- Are there restaurants/food available? Yes, again, mostly at the golf courses. But do note these restaurants are rather pricey, although most of them have gorgeous views! Remember – If you spend more than $35 at particular restaurants, you can get your $11.25 17-mile drive entrance fee reimbursed. Check out Roy’s at Spanish Bay, The Bench at The Lodge, or Stillwater Bar and Grill for lunch, and most definitely STICKS at Spanish Bay Inn for sunset (listen to the bagpipes)!
- Can I picnic instead?! Yes! If you want to eat along the drive and not at one of the restaurants, feel free to bring a picnic! There’s picnic tables at certain stops, including Spanish Bay and Seal Rock. Probably best to bring a cooler, especially in the warmer months.
- What wildlife can you see? Expect to see plenty and plenty of wildlife along the 17 mile drive! We always see harbor seals, sea lions, and a whole lotta birds. Sea gulls, cormorants, and pelicans fly over the coastline, while common murre, sooty shearwater, and sanderling are along the shore. You may also see blacktail deer and even an otter if you’re lucky (although you’ll have a much better chance of spotting them at Morro Bay – they even hold hands and it’s the most adorable thing ever). Oh, and whales! More on those below.
- Whale Season: No matter the time of year, it’s possible to see whales along this portion of the California coast! How exciting! December through March is prime time to spot California Gray Whales, while Humpback and Blue Whales are more commonly seen from April to December. I will say though, winter is definitely whale season, so be on the lookout for them then!
- Gas Stations: There are no gas stations along the 17 Mile Drive (hey, it’s only 17 miles, haha). If you need to fill up, you’ll easily find stations in nearby Carmel, Monterey, or Pacific Grove. Gas is typically pretty expensive (like the rest of California), and Carmel in particular is a very affluent area.
When to Drive the 17 Mile Drive
Time of Day: Coastal Monterey Bay sees a thick marine layer in the morning, which usually burns off by afternoon. Again, the views along the 17-Mile Drive are best when the skies are clear, so… going in the afternoon will give you the best chances of clear skies!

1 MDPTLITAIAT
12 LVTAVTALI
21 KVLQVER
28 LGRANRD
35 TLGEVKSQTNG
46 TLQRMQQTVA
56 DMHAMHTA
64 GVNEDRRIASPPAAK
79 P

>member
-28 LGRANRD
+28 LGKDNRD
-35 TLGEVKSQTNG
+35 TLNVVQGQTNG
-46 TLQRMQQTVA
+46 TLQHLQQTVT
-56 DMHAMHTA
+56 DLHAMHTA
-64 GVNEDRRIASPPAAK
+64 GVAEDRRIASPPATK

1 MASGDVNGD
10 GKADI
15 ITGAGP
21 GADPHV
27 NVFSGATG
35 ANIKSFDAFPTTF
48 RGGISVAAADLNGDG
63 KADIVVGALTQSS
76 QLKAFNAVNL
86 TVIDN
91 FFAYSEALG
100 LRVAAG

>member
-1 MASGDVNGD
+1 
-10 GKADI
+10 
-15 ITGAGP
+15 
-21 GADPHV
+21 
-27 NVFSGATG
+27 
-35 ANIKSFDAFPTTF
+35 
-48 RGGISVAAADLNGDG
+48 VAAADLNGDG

Local Tip: There are live golf webcams online! They’re free – use them to check the current weather! The weather is finicky at best here, and I don’t recommend going when you can’t see much!
Time of Year: I’ll go into this in more detail below, but typically, the best time of year to visit the 17 Mile Drive is during Fall and Spring. Winter is usually the clearest, while the busiest time of year is from April to November. Whatever you do, pick a clear day. If you see it’ll be overcast or foggy, save the 17 mile drive for another day (and maybe go to the indoor aquarium instead).
Before visiting, check to make sure there aren’t any major festivals or large golf tournaments going on! The drive will be beyond packed (and it may even be closed depending on the event). Always check the Pebble Beach website ahead of time.
- Spring: The area is lush and green in the spring as all the plants thrive right after it rains. Expect to see wildflowers along the drive! This is probably my favorite time to visit Carmel/Pebble Beach and make all my favorite 17 Mile Drive stops.
- Winter: Most people are generally very surprised to hear this, but winters usually have the greatest number of clear days! Weather in California is wacky, y’all! Especially on the coast. Winter sunsets are also pretty spectacular, since, ya know, it’s typically pretty clear. If you’re visiting in the winter, make sure to keep your eyes peeled on the ocean as you may get to spot a few whales!